Long Studio @ OAC Factory
232 Third Street
Brooklyn, New York 11215
studio@margetlong.com

Copyright 2017

Crocker Land, 2011-present

This is a project about mirages. Since 2011, I’ve explored the vibrant, refractive potential of mirages through a series of interconnected artworks: mirages as the subject of photographs [(Inferior) Mirages]; mirages presented ‘live' in the landscape [Mirage Viewing Station]; mirages as the elusive force inside a photographic archive [Crocker Land]; and mirages as hallucinations in films and other popular, cultural texts [You Were Drifting]. The project takes its name, Crocker Land, from the “continent” discovered and mapped by Rear Admiral Robert Peary in 1907 that, upon closer inspection, turned out to be a mirage.



Map to Crocker Land, Crocker Land expedition papers, American Museum of Natural History, 1907

Why mirages? In its most common form, a mirage forms when a steep thermal gradient bends light rays, causing an image from above to appear inverted below. While the image is real, our attempts to make sense of what we see produces illusions: the sky projected onto the ground ‘looks like’ bluish water. A mirage’s dual status as real and illusory aligns it with what I see as the never-never land of the photographic medium itself.

A mirage gets at the slippery relationship between what is recorded by the camera’s lens and what we choose to ‘see’ in any given photograph. As photographer Robert Frank puts it, “Photography exists in the thin area between objectivity and interpretation, in the place where matter ends and the mind begins.”

Mirages are supra photographic. They’re large scale, open air, imaging events that work without a camera or a computer. The media of mirages are the earth, the air, and the sun: thermal layers of air bend light and duplicate, displace, or distort the ‘original’ image. Mirages are trick light. Nature’s special effects. Yet despite their crude atmospherics, mirages are deeply felt imaging events and, arguably, an analogue for the mixed sensory experience (both ‘real’ and ‘virtual’ at once) of many digital imaging systems and virtual interfaces we use everyday—for example, the untouchable “content” on a touch screen, or the nowhere/somewhere that we encounter when navigating in Google Earth, where the digital world and the physical world are enmeshed. Mirages are also culturally and historically linked with disorientation and lostness itself: wobbly vision, navigational problems, watery visions on the desert.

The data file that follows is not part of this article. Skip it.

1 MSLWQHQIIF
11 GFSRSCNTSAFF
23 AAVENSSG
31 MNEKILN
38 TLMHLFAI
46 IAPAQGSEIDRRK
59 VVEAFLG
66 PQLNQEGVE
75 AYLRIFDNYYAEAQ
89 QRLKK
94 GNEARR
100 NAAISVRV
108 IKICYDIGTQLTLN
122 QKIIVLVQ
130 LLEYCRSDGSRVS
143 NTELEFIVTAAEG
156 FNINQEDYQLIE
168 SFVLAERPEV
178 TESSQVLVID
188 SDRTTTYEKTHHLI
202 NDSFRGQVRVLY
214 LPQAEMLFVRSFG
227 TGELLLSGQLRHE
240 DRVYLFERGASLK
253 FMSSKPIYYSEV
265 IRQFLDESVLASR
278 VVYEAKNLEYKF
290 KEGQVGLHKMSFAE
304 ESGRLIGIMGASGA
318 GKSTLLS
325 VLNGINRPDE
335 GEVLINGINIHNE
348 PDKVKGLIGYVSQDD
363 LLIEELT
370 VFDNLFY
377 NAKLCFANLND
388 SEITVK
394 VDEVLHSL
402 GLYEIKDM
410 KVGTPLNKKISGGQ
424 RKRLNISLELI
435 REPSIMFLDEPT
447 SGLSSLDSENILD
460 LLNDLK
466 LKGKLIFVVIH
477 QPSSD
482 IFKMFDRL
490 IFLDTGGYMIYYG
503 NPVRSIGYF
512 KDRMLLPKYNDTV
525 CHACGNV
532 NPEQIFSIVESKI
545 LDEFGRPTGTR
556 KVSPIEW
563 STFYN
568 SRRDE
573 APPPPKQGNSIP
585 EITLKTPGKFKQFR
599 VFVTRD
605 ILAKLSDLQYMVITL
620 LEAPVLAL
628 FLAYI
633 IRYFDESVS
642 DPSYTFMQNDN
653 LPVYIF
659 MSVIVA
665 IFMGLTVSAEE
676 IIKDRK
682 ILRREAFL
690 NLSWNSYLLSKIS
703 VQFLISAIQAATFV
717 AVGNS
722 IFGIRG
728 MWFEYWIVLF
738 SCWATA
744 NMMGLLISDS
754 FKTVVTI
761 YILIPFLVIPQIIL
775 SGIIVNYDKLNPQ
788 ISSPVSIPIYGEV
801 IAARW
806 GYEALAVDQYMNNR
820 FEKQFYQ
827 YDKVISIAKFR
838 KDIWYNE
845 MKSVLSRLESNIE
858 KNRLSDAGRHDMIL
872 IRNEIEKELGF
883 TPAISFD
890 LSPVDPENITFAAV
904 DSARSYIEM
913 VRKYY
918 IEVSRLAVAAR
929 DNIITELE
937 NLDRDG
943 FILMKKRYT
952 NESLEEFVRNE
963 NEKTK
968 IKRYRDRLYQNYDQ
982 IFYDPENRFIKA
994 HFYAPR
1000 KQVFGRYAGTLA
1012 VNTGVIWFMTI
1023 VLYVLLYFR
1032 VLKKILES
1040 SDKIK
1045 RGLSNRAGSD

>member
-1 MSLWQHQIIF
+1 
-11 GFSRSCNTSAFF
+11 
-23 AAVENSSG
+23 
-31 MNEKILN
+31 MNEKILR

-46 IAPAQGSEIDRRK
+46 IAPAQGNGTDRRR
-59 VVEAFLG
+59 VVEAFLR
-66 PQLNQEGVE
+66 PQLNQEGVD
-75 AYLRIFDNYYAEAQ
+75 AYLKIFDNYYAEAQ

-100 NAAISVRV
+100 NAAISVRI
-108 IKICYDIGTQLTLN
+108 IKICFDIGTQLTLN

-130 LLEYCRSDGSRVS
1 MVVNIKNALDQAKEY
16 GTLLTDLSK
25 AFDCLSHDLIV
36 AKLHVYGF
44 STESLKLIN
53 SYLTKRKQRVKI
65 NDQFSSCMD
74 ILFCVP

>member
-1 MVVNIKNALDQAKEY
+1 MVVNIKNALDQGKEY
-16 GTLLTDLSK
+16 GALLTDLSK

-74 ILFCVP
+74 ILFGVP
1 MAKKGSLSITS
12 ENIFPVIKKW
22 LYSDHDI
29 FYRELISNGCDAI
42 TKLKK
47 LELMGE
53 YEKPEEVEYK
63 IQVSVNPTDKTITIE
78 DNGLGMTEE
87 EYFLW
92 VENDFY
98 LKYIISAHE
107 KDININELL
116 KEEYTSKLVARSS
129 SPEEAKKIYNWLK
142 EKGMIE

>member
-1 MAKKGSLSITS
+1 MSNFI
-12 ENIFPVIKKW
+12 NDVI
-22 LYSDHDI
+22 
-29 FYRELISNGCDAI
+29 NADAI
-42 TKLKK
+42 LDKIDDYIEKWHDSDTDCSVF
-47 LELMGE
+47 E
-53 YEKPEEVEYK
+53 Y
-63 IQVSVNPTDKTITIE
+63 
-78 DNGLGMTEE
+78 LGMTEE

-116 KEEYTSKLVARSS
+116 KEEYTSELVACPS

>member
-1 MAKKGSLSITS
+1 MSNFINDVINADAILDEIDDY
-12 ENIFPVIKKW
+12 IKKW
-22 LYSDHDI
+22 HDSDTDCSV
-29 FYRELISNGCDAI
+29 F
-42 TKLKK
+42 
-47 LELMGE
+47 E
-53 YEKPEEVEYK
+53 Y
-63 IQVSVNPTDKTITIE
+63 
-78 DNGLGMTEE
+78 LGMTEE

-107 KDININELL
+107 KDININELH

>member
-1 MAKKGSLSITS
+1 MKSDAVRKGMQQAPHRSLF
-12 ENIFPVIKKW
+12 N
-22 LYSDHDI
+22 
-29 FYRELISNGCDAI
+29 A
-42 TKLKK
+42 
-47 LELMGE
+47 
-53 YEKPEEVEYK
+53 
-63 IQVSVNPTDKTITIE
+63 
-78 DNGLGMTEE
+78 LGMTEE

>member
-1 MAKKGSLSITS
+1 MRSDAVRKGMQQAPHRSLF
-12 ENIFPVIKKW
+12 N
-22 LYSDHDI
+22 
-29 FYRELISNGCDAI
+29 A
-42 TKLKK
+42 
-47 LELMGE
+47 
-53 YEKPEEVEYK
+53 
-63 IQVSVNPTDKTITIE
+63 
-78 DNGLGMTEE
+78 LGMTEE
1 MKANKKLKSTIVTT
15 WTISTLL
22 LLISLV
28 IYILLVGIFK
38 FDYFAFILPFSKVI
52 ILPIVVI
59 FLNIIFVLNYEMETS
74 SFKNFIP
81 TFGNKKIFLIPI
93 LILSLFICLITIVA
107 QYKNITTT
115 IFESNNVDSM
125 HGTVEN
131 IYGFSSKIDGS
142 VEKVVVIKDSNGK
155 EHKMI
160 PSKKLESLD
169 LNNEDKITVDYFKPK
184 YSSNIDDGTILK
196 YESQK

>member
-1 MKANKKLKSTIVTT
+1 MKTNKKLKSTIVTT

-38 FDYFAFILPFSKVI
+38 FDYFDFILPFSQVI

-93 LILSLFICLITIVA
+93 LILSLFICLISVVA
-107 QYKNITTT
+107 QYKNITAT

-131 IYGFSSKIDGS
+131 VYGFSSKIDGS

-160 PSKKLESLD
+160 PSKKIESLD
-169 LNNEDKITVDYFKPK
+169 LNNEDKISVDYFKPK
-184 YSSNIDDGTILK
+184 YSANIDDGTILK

"Mirage, Sahara Desert,” Optical Illusions, Franklin Watts: New York, 1987

My interest in mirages was sparked by a single picture found in a book on optical effects. The blotchy, nineteenth-century photograph of what appeared to be a shoreline didn’t attract me until I read its caption, “Mirage, Sahara Desert.” A photograph of a mirage! How completely meta, as my students like to say. This was a photograph about photography—the burning desire to fix something for the future—yet simultaneously a picture attesting to its own shifty relationship to index, documentation, and the act of interpretation.

The space and time of a mirage are completely different from those of an ordinary landscape. A mirage is never close; it’s ever receding, always off in the distance. It defies normal laws of movement, perspective, and locatability: run towards a mirage at top speed and you don’t get any closer to it. Get too close to a mirage and it disappears. Mirages are uniquely un-mappable and un-navigable at a time when pinpointed geographic and spatial location systems (such as Google Maps) are held at a premium. Getting lost and being lost are not profitable ‘positions’ in the post-internet economy. Location Services are ON.



"El Mirage 6 Mi.,” Marget Long, 2012

Where do you find a mirage, a “nowhere that is somewhere,” to use cartographer Alesandro Scafi’s phrase? In what kind of real, physical space can you be guaranteed to see an illusion? Mirages are not (yet) visible on Google Earth, and yet Google’s popular mapping interface is quite 'mirage-like.’ Where exactly are you located when you access a place in Google Street View? You are sitting at your desk or on the street looking at your phone, but also simultaneously immersed in the place pictured on your screen.


El Mirage Lakebed, Google Earth, 2015

But back to the photographs. I used place names to find the mirages: Rancho Mirage, California sounded promising; El Mirage Dry Lakebed, even better. I photographed at those two sites in the summer of 2012, and this summer as resident at CLUI I photographed mirages in and around Wendover, Utah.